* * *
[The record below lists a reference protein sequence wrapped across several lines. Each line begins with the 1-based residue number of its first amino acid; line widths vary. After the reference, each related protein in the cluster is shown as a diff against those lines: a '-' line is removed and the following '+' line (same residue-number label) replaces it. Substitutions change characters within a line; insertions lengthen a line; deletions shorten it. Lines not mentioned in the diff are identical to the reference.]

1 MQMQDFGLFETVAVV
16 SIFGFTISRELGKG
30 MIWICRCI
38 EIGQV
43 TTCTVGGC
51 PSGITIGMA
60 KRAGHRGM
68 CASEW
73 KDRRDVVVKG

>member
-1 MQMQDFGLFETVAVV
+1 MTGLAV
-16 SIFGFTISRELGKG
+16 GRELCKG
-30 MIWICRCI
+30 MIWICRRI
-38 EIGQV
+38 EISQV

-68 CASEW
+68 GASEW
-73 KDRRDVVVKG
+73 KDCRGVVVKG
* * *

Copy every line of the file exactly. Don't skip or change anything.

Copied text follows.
[The record below lists a reference protein sequence wrapped across several lines. Each line begins with the 1-based residue number of its first amino acid; line widths vary. After the reference, each related protein in the cluster is shown as a diff against those lines: a '-' line is removed and the following '+' line (same residue-number label) replaces it. Substitutions change characters within a line; insertions lengthen a line; deletions shorten it. Lines not mentioned in the diff are identical to the reference.]

1 MQMQDFGLFETVAVV
16 SIFGFTISRELGKG
30 MIWICRCI
38 EIGQV
43 TTCTVGGC
51 PSGITIGMA
60 KRAGHRGM
68 CASEW
73 KDRRDVVVKG

>member
-1 MQMQDFGLFETVAVV
+1 MTGLAV
-16 SIFGFTISRELGKG
+16 GRELCKG
-30 MIWICRCI
+30 MIWICRRI
-38 EIGQV
+38 EISQV

-68 CASEW
+68 GASEW
-73 KDRRDVVVKG
+73 KDCRGVVVKG